It also doesn’t help the story is complete nonsense, it feels like I’m experiencing fanfiction in video game form. For a lot of the game I just zoned out whenever a lot of text came on screen to focus on the story, I was bored by it. The visuals and character designs were another part of the game I could not stand, I know the visual choice was on purpose but that style has aged like milk; it doesn’t hold up like 8-bit to 32-bit games. It’s no wonder why Nintendo never released a Nintendo 64 classic, these games just don’t hold up anymore.
Anodyne 2: Return to Dust is the sequel to Anodyne, which launched in 2013, a unique 2D Legend of Zelda-lite game developed by the duo, Melos Han-Tani and Marina Kittaka. The sequel came first to PC in 2019 and recently to consoles not too long ago, the duo went big by making the game playable in 3D with 2D playable sections.
The game puts you in the shoes of the game’s heroine, Nova awakens and finds herself on a mostly deserted island, this is where the game starts. Nova is a nano cleaner from New Thealand, which has been plagued by nano dust, something that Nova is required to collect. Nano dust can infest an individual and corrupt their perception of reality and desires.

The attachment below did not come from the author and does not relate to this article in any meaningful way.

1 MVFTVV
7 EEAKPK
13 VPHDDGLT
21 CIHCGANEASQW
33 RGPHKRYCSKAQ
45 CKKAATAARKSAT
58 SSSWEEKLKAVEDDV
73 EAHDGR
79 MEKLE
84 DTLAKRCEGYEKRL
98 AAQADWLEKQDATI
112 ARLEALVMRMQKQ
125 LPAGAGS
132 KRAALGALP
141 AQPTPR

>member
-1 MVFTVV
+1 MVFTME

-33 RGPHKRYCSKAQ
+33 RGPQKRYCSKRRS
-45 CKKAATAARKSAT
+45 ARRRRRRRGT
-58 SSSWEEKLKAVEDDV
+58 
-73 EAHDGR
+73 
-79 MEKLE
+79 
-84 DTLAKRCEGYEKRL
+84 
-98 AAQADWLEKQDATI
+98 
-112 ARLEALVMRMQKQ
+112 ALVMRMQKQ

As a nano cleaner, Nova can cure an infested character, the first step is to aiming Nova’s energy blast at them doing this will fill up a bar. This allows Nova to go through the motions of entering a person’s mind and yes that is exactly like Psychonauts, which immediately came to mind while I was playing.
Nova will shrink down – after an almost annoying quick-time event sequence – to a level that allows her to enter anyone’s infested mind.
2D Gameplay Sections is Reminiscent of Psychonauts
Anodyne 2: Return to Dust normally plays like a 3D Nintendo 64 or original PlayStation game. That changes when Nova enters someone’s mind, the gameplays warps into a 2D game in a style very reminiscent of 16-bit games on the SNES.